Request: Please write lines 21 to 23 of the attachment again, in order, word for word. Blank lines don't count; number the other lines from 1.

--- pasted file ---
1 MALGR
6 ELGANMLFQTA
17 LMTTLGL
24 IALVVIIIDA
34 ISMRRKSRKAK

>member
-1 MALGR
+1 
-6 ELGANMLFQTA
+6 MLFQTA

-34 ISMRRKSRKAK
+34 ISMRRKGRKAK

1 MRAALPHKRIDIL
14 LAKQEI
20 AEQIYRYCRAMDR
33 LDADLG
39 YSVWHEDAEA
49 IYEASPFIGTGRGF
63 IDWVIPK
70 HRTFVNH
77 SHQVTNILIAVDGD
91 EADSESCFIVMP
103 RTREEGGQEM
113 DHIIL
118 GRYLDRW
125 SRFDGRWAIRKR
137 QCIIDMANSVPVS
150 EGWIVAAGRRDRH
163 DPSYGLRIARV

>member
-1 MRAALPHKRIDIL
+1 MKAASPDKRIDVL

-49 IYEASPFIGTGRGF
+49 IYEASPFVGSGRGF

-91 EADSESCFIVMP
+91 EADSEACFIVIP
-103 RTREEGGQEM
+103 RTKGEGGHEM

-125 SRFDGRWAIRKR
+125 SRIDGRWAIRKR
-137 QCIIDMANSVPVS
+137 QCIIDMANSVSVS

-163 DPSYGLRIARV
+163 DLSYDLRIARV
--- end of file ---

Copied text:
77 SHQVTNILIAVDGD
91 EADSESCFIVMP
103 RTREEGGQEM